What are Haemorrhoids?
Haemorrhoids, also known as piles, are part of anal canal. They cause a trouble when they become enlarged, swollen, inflamed or bleeding. Under the normal circumstances they act as cushions composed of vessels and surrounding tissue that aid the passage of stool.
Grade I: Haemorrhoids bulge into the lumen of anal canal but do not protrude out of the anus.
Grade II: Haemorrhoids prolapse upon defecation but spontaneously reduce.
Grade III: Haemorrhoids prolapse upon defecation, but must be manually reduced.
Grade IV: Haemorrhoids prolapsed and cannot be manually reduced.
What types of haemorrhoids do we know and what are the symptoms?
There are two types of haemorrhoids (external and internal) which are differentiated via their position with respect to the dentate line.
External haemorrhoids are those that occur outside the anus. They could be sometimes painful, and often accompanied by swelling and irritation. Itching, although often thought to be a symptom of external haemorrhoids, is more commonly due to skin irritation. External haemorrhoids are prone to thrombosis. This happens if the vein ruptures and/or a blood clot develops within the haemorrhoid.
Internal haemorrhoids are those that occur inside the rectum. Internal haemorrhoids are usually painless and most people are not aware that they have them. Internal haemorrhoids, however, may bleed when irritated or enlarged. Normally, the bleeding is limited to small stains of fresh blood on the toilet paper, but more severe bleeding may occur during passing a hard stool. When internal haemorrhoids are large, they may prolapse outside the anus.
Internal haemorrhoids can be further graded by the degree of protrusion from the anus (prolaps). Pictures are taken during the endoscopy.
How common are haemorrhoids?
Haemorrhoids are very common in both men and women. About half of the population have haemorrhoids by age 50.
What are the causes?
A number of factors may lead to the formations of haemorrhoids including irregular bowel habits, constipation, diarrhea, exercise, pregnancy, nutrition (low-fiber diet), increased intra-abdominal pressure (prolonged straining), obesity, sitting for long periods of time and aging.
How are haemorrhoids prevented?
The best way to prevent hemorrhoids is to keep stools soft so they pass easily, thus decreasing pressure and straining and to empty bowels as soon as possible after the urge occurs. Exercise including walking, high fibre diet and adequate water intake help reduce constipation and straining by producing stools that are softer and easier to pass.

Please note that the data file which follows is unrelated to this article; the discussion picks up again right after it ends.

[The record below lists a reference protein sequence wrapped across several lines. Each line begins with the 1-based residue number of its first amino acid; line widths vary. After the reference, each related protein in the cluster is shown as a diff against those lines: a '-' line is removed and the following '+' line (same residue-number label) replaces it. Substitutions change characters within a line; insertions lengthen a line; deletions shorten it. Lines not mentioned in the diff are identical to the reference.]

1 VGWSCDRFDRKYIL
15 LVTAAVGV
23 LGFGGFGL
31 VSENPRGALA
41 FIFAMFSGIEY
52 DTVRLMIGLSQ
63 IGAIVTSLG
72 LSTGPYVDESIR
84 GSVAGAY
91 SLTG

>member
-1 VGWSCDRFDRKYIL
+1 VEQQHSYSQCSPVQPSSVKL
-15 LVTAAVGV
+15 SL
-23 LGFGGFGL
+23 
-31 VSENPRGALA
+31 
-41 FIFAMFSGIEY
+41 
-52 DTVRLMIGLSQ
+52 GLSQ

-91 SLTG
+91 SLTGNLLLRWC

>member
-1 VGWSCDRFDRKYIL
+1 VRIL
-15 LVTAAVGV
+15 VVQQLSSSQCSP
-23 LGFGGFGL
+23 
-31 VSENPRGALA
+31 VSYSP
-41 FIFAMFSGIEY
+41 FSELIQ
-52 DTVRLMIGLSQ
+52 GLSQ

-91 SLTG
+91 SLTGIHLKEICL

How are haemorrhoids diagnosed?
A thorough evaluation and proper diagnosis is important any time bleeding from the rectum or blood in the stool occurs. Bleeding may also be a symptom of other digestive diseases, including colorectal cancer.
Anus and rectum will be will examined for swollen blood vessels that indicate haemorrhoids. A digital rectal exam will be performed to feel for abnormalities. Closer evaluation of the rectum for haemorrhoids requires an exam with a proctoscope, a hollow tube useful for viewing internal haemorrhoids.
To rule out other causes of gastrointestinal bleeding, the entire colon will be examined with colonoscopy.
What is the treatment?
Small haemorrhoids can get better even without medical treatment. If they are caused by constipation, the aim of the treatment is to achieve regular soft stools. A softer stool makes emptying the bowels easier and lessens the pressure on haemorrhoids caused by straining. The most important measurement is a change of diet with the addition of more fibre and roughage particularly green vegetables, fresh fruit, wholegrain cereals and bran. Fluid intake should be increased to 8 to 10 glasses (2L) of fluid daily.
The patient is also advised to avoid straining when passing a stool. Sitting in a shallow bath of hot water for 15 minutes several times a day, will reduce the pain.
Relatively small haemorrhoids can be treated using creams or suppository together with medication venotonic (Daflon).
3.Rubber Band Ligation
More severe cases need to be treated by a specialist. One possible treatment is rubber band ligation. Rubber band ligation is performed as outpatient procedure and does not require hospital admission. The procedure involves placing a small rubber band at the base of the haemorrhoid with a special applicator. The rubber band cuts off the blood supply to the haemorrhoid, which eventually falls off after a few days. Cure rate has been found to be about 87%. This technique is effective for treating moderate size haemorrhoids.
Who Shouldn’t Get This Procedure?
Rubber band ligation is not appropriate for treating large or bulky haemorrhoids. Haemorrhoids that are previously treated with sclerotherapy are difficult to band, and therefore should not be treated with this procedure.
If the haemorrhoids are too large and they protrude through the back passage and cannot be manually reduced, the treatment requires surgical removal or ‘haemorrhoidectomy’. Following any treatment for haemorrhoids, it is very important to avoid constipation and straining or the condition may recur.